Coast Guard intelligence officer Grayson Bradshaw believes Mackenzie faked her own death after stealing a seized cocaine shipment. The problem is convincing Ellie, who seems to view him as the true enemy.

Both Ellie and Grayson want truth, but truth—and family—is often more complex than it first appears. From international terrorism to the peaceful lavender fields of Puget Sound, The House at Saltwater Point is a thrilling race to uncover the truth before it’s too late.


I saw this book on Zuky’s post a while ago and thought the synopsis was very intriguing, so I requested it as well.

Christian, Mystery & Thrillers | July 3, 2018

The Death and Life of Eleanor Parker by Kerry Wilkinson

‘I will never forget the night I drowned…’ 

A village with something to hide.

Seventeen-year-old Eleanor Parker wakes up cold and alone in the river that twists through her quiet village. She has no memory of how she got there. But she does know that another girl was drowned in the same river the summer before, held under the water by an unknown killer…

A community torn apart.

Eleanor is a normal, every day teenager. She argues with her mum, spends her days with her best friend, and is looking forward to a carefree summer of sunshine and music. Who would want to hurt her?

A shocking secret.

Determined to unlock the mystery of what really happened to her, Eleanor can’t escape the feeling that something awful links her to the previous summer’s murder. But will she find out the truth before it’s too late?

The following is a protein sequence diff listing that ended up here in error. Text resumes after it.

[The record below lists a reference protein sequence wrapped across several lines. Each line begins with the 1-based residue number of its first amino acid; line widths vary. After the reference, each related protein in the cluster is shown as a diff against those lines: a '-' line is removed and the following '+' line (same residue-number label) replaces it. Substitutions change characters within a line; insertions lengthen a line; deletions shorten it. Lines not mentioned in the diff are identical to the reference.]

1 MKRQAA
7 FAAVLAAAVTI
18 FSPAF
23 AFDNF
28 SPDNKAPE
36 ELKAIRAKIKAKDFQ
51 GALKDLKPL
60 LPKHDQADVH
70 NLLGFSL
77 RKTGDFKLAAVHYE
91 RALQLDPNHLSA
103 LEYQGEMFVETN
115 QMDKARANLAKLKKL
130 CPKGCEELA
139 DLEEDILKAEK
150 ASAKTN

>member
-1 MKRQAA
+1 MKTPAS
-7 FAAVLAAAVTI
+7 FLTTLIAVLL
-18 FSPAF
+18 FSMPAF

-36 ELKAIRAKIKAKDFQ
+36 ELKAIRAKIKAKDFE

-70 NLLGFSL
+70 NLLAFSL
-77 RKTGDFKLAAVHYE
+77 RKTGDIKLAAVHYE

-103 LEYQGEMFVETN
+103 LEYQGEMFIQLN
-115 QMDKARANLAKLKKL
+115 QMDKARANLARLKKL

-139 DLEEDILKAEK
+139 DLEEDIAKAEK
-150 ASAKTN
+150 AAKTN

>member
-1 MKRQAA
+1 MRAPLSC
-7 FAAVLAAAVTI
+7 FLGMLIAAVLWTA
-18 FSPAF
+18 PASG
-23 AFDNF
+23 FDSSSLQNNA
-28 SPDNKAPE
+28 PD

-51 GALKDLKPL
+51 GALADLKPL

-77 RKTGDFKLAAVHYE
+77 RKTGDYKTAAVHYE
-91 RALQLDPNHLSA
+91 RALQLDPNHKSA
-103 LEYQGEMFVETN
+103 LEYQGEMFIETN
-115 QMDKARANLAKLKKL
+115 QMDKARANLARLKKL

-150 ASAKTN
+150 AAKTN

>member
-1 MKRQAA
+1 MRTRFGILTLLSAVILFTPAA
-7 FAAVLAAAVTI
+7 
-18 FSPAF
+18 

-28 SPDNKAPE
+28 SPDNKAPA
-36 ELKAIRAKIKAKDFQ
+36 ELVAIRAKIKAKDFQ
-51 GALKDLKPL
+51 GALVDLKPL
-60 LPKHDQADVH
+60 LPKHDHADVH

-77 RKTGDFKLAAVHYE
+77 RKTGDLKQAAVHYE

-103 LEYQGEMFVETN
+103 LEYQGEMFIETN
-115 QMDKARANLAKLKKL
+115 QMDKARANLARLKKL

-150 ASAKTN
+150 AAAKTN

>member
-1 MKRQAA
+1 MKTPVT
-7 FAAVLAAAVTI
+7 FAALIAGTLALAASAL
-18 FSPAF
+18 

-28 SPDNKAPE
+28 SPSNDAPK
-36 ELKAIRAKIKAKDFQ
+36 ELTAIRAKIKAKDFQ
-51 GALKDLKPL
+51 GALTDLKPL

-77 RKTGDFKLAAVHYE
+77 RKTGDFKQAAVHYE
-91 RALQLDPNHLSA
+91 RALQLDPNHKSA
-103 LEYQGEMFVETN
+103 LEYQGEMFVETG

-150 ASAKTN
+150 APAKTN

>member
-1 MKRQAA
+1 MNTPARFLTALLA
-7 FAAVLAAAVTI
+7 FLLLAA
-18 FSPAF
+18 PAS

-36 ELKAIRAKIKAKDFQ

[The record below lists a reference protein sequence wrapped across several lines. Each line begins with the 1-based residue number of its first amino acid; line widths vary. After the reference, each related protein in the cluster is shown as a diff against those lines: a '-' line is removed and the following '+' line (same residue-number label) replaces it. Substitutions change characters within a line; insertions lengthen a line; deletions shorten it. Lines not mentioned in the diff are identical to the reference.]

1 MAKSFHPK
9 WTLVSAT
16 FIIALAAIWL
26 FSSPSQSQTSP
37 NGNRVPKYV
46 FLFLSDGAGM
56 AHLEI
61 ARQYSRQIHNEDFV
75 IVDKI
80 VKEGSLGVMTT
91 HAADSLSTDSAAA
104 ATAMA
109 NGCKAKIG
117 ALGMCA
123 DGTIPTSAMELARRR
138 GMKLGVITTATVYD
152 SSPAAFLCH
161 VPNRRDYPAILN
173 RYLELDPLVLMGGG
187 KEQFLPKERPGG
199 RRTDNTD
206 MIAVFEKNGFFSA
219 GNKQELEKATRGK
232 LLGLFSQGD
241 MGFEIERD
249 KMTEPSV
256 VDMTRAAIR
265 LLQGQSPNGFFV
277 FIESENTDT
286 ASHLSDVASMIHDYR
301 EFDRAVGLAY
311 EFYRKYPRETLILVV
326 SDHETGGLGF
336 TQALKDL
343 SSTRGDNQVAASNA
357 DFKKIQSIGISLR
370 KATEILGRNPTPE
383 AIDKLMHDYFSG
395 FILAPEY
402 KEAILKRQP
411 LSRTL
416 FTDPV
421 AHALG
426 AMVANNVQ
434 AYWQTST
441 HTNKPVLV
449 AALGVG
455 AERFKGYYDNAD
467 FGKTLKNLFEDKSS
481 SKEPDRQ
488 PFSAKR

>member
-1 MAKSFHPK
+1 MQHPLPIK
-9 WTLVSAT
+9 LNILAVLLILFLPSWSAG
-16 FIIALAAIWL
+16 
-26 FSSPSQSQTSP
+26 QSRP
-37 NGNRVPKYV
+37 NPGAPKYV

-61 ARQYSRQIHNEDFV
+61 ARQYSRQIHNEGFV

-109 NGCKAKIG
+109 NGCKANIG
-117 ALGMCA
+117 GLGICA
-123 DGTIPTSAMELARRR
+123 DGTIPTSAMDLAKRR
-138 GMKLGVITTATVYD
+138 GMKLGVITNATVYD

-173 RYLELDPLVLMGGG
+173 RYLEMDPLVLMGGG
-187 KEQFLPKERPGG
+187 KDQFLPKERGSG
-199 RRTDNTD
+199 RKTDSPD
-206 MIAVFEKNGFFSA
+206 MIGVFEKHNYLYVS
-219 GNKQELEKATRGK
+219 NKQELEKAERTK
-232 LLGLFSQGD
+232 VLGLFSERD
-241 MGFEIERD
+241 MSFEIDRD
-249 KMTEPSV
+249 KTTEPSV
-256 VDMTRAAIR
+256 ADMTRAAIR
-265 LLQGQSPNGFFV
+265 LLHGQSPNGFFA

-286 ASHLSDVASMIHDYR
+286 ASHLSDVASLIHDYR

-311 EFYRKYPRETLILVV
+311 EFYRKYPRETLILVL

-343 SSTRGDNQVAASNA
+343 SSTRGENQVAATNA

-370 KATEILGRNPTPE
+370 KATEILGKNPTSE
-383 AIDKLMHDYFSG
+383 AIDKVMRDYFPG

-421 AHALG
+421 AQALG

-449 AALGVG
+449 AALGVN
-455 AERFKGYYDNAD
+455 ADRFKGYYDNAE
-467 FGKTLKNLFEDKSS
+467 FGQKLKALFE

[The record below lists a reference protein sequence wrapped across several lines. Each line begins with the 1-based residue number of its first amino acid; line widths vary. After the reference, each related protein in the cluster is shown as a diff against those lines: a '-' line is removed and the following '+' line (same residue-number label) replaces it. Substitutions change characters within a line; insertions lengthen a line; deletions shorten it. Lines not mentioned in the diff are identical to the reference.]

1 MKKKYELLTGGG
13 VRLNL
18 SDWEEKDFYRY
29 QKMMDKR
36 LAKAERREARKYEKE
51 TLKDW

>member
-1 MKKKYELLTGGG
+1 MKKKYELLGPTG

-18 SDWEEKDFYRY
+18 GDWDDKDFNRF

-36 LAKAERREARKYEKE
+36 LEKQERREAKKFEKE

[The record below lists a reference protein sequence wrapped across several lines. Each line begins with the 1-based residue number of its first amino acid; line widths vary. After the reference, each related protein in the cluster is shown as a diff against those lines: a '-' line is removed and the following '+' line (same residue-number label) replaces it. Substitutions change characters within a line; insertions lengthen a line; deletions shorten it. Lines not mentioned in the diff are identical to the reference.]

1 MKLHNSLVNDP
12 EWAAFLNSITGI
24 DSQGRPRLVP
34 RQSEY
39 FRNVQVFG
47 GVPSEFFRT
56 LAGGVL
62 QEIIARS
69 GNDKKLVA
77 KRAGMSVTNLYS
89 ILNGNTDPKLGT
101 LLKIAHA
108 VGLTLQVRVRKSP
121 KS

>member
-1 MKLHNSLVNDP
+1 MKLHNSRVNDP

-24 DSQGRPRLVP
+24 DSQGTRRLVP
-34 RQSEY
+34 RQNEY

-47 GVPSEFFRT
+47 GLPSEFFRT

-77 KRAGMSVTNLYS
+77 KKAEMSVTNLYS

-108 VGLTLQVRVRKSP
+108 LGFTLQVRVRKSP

There’s been some buzz around this book, so I was very curious. And then I read that first line of the synopsis: ‘I will never forget the night I drowned…’ – I mean goddamn, don’t you want to immediately read this? 😱

Mystery & Thrillers, Young Adult | Jul 26, 2018

Smothered by Autumn Chiklis

A humorous debut crossover young adult novel about what happens when entering the “real world” means moving back in with your mother, inspired by actress and celebrity Autumn Chiklis’ real life. Eloise “Lou” Hansen is graduating from Columbia University summa cum laude, and she’s ready to conquer the world. Just a few minor problems: she has no job, no prospects, and she’s moving back into her childhood bedroom. Lou is grimly determined to stick to a rigorous schedule to get a job and get out of her parents’ house. Shelly “Mama Shell” Hansen, on the other hand, is ecstatic, and just as determined to keep her at home. Who else will help her hide her latest binge-shopping purchases from her husband, go to SoulCycle with her, and hold her hand during Botox shots? Smothered is a hilarious roman à clef told via journal entries, text messages, emails, bills, receipts, tweets, doctor’s prescriptions, job applications and rejections, parking tickets, and pug pictures, chronicling the year that Lou moves back home after college. Told from Lou’s point-of-view, Smothered tells the story of two young(ish) women, just trying to get it right, and learning that just because we all grow up doesn’t mean we necessarily have to grow old. (After all, what is Juvaderm for?)

 

Finally, a lighter read! This one was just sent to me by St. Martin’s Press as well, and it sounds like a perfect summer read, as I said in my Summer Reading Recommendations post. My review should be up soon 😉

New Adult, Women’s Fiction | Aug 7, 2018


Alright y’all, those were the books I got from Netgalley this month. I’m planning on taking a break from requesting until I read all of these, but we’ll see if I can stick with it 😅

Did you get any books lately? Have you read any of these? Let me know in the comments down below!!

Thank you for reading,
I’ll see you in my next post ♡